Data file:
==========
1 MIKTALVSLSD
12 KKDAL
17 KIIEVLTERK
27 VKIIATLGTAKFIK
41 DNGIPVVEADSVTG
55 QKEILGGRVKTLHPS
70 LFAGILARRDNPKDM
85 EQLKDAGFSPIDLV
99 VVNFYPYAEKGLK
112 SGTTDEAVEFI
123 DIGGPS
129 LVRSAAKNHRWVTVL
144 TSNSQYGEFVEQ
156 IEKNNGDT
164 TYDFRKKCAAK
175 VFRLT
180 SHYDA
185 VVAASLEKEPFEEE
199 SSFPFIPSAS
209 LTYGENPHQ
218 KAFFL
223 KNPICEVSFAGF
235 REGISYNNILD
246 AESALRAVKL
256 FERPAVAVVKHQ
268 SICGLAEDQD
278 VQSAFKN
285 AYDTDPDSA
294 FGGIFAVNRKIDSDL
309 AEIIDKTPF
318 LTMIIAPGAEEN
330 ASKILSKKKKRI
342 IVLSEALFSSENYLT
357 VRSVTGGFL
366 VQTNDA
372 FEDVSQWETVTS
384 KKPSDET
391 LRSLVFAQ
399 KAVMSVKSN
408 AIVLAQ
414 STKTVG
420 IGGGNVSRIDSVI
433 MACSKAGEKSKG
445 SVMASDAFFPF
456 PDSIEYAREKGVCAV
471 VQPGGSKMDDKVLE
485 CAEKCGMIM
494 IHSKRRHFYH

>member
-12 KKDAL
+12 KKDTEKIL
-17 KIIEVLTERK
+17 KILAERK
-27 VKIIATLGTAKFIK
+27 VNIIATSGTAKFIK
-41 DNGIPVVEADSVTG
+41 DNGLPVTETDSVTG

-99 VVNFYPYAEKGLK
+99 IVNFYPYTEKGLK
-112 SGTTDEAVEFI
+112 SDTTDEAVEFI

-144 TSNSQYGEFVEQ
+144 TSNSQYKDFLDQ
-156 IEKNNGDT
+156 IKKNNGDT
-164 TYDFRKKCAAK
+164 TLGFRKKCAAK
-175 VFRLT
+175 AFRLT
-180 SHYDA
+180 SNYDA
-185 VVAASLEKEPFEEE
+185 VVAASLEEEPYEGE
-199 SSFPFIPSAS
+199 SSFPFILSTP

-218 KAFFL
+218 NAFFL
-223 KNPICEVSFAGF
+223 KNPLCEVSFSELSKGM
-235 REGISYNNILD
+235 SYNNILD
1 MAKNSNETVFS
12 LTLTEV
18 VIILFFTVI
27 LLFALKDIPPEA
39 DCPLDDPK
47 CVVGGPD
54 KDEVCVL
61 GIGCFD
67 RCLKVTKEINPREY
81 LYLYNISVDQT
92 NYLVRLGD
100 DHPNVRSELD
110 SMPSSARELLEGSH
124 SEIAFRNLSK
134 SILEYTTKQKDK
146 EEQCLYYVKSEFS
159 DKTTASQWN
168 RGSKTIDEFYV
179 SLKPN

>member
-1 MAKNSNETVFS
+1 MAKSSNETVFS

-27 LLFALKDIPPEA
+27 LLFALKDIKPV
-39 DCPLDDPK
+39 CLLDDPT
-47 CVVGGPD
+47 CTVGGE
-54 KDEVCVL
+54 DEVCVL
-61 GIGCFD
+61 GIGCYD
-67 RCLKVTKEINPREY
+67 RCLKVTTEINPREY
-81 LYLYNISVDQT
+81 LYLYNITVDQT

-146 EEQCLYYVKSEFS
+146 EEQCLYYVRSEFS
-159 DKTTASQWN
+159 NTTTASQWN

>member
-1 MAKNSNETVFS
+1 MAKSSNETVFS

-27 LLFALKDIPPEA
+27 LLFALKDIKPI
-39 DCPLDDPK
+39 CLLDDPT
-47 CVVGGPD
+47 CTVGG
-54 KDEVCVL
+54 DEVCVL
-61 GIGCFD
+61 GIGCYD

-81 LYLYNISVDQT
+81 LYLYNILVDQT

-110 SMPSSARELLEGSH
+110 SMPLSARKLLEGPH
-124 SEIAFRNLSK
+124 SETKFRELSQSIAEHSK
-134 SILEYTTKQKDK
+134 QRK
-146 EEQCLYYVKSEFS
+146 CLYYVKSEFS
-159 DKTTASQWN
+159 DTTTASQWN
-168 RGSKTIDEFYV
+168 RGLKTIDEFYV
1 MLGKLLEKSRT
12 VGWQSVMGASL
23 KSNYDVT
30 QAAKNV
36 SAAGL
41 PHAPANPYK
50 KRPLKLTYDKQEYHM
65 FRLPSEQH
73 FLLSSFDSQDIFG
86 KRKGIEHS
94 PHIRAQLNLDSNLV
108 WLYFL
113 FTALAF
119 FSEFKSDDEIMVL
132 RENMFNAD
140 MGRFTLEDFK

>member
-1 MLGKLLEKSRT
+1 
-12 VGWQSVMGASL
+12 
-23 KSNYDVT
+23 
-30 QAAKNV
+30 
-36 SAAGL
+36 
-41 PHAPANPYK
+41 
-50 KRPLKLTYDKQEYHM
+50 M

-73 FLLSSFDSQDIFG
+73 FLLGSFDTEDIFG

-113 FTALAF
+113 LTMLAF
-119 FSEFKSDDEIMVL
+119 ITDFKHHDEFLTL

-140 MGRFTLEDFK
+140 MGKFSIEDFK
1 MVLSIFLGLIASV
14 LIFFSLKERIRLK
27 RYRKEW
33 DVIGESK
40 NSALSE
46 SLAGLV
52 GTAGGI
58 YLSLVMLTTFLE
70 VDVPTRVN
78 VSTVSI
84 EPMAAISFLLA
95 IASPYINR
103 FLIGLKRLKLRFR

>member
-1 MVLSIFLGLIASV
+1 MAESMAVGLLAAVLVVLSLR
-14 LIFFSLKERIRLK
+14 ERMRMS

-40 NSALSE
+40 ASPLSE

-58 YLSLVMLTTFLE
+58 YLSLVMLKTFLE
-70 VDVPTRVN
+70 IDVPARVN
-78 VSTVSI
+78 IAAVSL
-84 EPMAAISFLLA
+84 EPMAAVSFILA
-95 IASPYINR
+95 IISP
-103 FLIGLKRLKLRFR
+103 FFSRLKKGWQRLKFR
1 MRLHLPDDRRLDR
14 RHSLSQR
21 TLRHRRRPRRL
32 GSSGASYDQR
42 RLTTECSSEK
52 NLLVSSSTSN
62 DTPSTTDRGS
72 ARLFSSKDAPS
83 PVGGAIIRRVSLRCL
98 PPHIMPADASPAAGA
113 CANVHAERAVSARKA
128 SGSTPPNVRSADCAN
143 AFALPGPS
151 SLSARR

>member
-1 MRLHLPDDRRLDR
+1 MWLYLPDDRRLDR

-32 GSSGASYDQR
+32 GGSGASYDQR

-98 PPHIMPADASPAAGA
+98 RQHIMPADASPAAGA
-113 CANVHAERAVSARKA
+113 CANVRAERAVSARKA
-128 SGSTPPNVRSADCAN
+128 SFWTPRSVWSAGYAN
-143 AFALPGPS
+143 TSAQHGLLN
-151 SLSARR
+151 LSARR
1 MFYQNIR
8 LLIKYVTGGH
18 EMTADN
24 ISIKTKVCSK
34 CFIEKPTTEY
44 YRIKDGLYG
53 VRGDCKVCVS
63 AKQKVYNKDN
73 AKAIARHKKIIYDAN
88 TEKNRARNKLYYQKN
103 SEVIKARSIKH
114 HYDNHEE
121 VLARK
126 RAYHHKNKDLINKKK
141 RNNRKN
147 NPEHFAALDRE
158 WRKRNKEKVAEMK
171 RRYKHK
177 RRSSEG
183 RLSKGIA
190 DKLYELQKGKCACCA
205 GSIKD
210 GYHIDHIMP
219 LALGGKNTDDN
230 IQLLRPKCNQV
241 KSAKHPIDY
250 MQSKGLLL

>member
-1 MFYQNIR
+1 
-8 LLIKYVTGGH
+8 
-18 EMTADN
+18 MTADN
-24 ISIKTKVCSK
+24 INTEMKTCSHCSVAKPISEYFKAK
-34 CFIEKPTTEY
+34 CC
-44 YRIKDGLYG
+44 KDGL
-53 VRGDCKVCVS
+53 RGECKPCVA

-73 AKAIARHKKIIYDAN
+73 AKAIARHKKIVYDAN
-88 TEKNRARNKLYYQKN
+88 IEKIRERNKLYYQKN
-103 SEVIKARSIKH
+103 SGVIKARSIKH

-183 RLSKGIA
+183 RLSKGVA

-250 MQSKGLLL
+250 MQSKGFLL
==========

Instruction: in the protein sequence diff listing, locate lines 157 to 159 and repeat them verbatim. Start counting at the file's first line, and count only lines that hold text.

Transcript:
73 FLLSSFDSQDIFG
86 KRKGIEHS
94 PHIRAQLNLDSNLV